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/ `1 w6 C1 y- e& k# K8 J; }; @8 v* OWe also attempted to examine the subcellular localization and redistribution pattern of endogenous PKC, ?II, , and  in cardiomyocytes. However, only endogenous PKC and PKC were reasonably detectable using standard immunocytochemical techniques and the specific antibodies used here (Fig. 2 A). Although somewhat faint, PKC and PKC antibody reactivity was observed in a nuclear and perinuclear pattern, respectively, consistent with their localization pattern observed by overexpression (Fig. 2 A). Endogenous PKC?II and PKC were not readily detected in neonatal cardiomyocytes using the antibodies described here (see Discussion).
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The observation that PE induced PKC translocation by immunocytochemistry is in contrast to four previous reports that failed to identify significant PKC translocation to the particulate fraction after either PE or endothelin-1 stimulation of cardiomyocytes (Clerk et al., 1994, 1996; Deng et al., 1998; Hayasaki-Kajiwara et al., 1999). However, our analysis of translocation was performed in previously hypertrophied cardiomyocytes (stimulated with 2% fetal bovine serum for 24 h), which act in a more physiologic manner compared with smaller atrophic myocytes. Indeed, PE stimulation did not promote translocation of PKC in atrophic myocytes, but significant translocation was readily observed in previously hypertrophied myocytes (Fig. 2 C, last lane) (see Discussion).
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" G- W0 T. }+ i4 P6 l& y: L0 Z% E- cPKC uniquely induces hypertrophic growth
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Although a large number of studies have demonstrated activation of PKC isozymes in association with cardiac hypertrophic growth, evidence of direct causality has not been established. To this end, each PKC isozyme was overexpressed in neonatal cardiomyocytes by adenoviral infection to evaluate their ability to induce hypertrophic growth. In serum-free medium, neonatal cardiomyocytes infected with a control ?-galactosidase–expressing adenovirus (Ad?gal) showed an atrophic phenotype without significant ANF protein expression (Fig. 3 A). However, -adrenergic agonist (PE) stimulation invoked sarcomeric organization, an increase in cell size, and ANF protein expression (perinuclear) (Fig. 3 A). Interestingly, overexpression of PKC?II, , , and  did not stimulate hypertrophic growth or ANF expression after 48 h (Fig. 3 A). In contrast, overexpression of wild-type PKC promoted significant sarcomeric organization, increased cell size, and increased ANF protein expression (Fig. 3 A). Quantitation of three independent experiments demonstrated significantly greater cell surface area, percentage of cells expressing ANF, and -leucine incorporation in AdPKC, but not AdPKC?II-, AdPKC-, AdPKC-, or AdPKC-infected neonatal cardiomyocytes (Fig. 3, B–D) (P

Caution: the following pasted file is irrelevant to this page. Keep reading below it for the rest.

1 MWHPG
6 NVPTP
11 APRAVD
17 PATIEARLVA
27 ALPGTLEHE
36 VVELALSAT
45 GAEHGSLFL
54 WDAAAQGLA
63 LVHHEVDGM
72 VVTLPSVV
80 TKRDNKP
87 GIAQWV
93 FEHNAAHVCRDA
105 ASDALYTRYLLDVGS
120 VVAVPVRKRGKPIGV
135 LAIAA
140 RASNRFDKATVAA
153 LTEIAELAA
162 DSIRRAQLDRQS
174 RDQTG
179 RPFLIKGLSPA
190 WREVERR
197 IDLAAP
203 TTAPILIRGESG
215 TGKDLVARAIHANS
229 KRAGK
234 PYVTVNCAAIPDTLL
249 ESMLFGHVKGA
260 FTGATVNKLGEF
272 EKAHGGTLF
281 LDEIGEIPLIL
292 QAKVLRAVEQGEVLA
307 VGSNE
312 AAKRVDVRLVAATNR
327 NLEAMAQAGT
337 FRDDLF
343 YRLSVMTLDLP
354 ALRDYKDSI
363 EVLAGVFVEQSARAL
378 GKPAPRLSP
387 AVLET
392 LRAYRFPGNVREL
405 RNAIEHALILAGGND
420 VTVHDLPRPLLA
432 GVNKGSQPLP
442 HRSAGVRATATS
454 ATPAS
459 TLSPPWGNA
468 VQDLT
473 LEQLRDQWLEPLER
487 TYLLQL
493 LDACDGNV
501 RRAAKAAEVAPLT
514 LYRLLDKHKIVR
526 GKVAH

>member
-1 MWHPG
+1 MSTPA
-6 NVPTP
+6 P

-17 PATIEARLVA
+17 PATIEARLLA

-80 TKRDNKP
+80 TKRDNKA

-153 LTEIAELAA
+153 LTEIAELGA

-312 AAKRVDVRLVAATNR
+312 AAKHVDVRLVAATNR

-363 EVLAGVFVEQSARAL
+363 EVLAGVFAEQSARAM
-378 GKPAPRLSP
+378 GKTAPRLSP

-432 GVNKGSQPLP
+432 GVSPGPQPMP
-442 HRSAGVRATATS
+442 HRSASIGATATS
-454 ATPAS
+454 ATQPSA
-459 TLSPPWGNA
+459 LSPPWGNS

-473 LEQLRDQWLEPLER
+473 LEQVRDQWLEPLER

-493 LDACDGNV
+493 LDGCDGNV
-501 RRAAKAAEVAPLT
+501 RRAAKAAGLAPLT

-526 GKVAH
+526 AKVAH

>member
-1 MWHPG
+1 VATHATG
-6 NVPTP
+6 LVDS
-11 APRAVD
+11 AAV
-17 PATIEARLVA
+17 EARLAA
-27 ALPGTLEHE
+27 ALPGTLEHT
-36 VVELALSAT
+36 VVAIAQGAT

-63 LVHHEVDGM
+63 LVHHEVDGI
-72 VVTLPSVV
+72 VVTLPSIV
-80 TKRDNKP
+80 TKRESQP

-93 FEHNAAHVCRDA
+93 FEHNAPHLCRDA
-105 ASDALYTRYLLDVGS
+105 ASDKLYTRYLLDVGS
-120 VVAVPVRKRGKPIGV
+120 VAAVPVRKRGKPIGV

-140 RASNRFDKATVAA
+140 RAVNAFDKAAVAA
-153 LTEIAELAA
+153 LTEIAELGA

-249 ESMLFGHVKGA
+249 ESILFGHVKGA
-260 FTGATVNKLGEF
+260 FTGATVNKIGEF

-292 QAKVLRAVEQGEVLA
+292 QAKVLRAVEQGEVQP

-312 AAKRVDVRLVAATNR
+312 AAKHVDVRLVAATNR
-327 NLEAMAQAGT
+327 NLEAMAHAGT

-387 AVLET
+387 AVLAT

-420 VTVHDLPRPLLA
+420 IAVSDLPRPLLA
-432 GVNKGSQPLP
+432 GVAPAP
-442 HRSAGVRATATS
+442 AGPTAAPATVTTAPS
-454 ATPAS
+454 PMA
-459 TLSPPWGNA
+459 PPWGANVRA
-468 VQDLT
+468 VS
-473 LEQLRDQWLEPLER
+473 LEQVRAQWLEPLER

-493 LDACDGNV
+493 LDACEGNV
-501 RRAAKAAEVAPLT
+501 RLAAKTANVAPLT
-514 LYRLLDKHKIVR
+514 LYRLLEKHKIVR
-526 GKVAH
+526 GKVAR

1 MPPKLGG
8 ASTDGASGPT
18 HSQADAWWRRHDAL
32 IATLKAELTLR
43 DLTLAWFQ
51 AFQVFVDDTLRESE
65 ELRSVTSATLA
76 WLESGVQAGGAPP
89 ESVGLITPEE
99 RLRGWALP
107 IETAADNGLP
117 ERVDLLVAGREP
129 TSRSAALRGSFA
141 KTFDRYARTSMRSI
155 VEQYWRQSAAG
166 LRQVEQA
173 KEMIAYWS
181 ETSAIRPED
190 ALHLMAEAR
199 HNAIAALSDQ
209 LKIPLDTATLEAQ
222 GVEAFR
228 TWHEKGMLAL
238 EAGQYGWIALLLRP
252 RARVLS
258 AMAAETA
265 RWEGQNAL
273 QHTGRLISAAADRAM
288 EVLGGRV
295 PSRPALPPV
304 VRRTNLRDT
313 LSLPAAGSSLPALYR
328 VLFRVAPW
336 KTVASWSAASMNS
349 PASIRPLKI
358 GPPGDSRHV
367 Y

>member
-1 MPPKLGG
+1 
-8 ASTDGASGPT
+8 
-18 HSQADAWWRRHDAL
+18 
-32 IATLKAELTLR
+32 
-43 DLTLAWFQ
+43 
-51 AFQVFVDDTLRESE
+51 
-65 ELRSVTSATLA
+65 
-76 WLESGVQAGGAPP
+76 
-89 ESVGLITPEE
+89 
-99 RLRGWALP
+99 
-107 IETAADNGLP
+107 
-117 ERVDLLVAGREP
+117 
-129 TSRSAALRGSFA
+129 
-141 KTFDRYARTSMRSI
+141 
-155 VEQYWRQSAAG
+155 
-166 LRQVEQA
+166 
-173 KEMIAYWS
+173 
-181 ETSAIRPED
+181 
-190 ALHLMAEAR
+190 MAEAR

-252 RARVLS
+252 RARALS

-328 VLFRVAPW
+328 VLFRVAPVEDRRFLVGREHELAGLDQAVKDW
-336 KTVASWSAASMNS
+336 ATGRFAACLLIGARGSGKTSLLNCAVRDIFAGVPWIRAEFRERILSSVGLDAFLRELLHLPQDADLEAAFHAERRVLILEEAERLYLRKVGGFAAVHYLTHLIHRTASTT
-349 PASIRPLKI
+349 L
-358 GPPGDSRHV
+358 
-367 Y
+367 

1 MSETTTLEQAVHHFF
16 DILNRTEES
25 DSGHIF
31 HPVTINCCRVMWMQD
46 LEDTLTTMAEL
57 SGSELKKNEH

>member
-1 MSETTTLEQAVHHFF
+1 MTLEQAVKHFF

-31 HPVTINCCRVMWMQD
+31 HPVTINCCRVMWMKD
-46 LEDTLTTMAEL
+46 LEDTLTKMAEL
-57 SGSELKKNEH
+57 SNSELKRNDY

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Figure 3. Adenoviral-mediated gene transfer of wild-type PKC is sufficient for cardiomyocyte hypertrophy. (A) -actinin (orange) or ANF (green) coimmunostained cardiomyocyte cultures reveal myocyte morphology, sarcomeric organization, and hypertrophic ANF expression (arrows show perinuclear ANF protein expression). (B) Cardiomyocyte cell surface areas were quantified from serum-free, Ad?gal-, Ad?gal  PE–, AdPKC-, AdPKC?II-, AdPKC-, AdPKC-, and AdPKC-infected cultures. -Actinin–stained cells were imaged and surface areas were calculated with NIH Image software (n = 100 cells each). (C) Percentage of cardiomyocytes expressing ANF protein. (n = 25 fields at 400x magnification). (D) Quantification of relative  leucine incorporation per μg protein normalized as percentage of control. (E) PKC-specific kinase assay shows a significant increase in activity from overexpression of each isoform. Results were averaged from three independent experiments for A–D, and a representative experiment is shown for E. *P
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Activated PKC colocalizes with -tubulin in neonatal cardiomyocytes